Investigation into an apparent increase in evictions from private rental housing
In early 2009 the Social Housing Foundation (SHF) and Urban Landmark noted anecdotal evidence suggesting that in the second half of 2008 eviction, and attempted eviction, of tenants from private rental housing on the basis of non-payment/under-payment of rent, increased significantly. At the time it appeared that many evictions were being undertaken illegally on the part of the landlord or manager. Recent amendments to the Rental Housing Act (1999) make it an offence to evict a tenant, or cut off essential services, without a court order.
An understanding of the obligations and rights of both landlord and tenant in the eviction process is lacking and a need for more public education, among other interventions, is required. These concerns motivated a study conducted by the SHF and Urban LandMark in 2009. The two organisations developed a comprehensive brief and commissioned a consortium of researchers and legal experts under the auspices of Lawyers for Human Rights (LHR) to carry out an investigation into the apparent increases in eviction from private rental housing. The researchers were to then write a report which analysed the issues, recommended action and established the basis for further investigation.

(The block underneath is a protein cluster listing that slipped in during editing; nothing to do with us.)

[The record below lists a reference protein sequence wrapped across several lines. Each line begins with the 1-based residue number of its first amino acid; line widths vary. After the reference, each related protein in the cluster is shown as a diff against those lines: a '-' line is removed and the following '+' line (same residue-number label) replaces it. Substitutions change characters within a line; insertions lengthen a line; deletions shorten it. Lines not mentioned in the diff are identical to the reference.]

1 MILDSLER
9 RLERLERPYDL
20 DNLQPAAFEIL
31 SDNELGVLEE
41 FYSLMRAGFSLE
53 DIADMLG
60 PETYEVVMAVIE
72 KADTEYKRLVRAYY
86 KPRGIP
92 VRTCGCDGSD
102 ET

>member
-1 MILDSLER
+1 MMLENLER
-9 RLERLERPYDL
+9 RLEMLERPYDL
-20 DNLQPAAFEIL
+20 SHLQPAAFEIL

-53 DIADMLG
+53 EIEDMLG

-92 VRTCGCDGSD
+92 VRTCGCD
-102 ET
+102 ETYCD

This study aims to provide the government with the necessary information to take appropriate legislative, administrative, policy and service delivery measures to ensure that the rights and responsibilities of both landlord and tenant are successfully fulfilled and that when evictions are carried out, they are done so legally and with regard to the tenant’s constitutional rights.
Abstract based directly on source.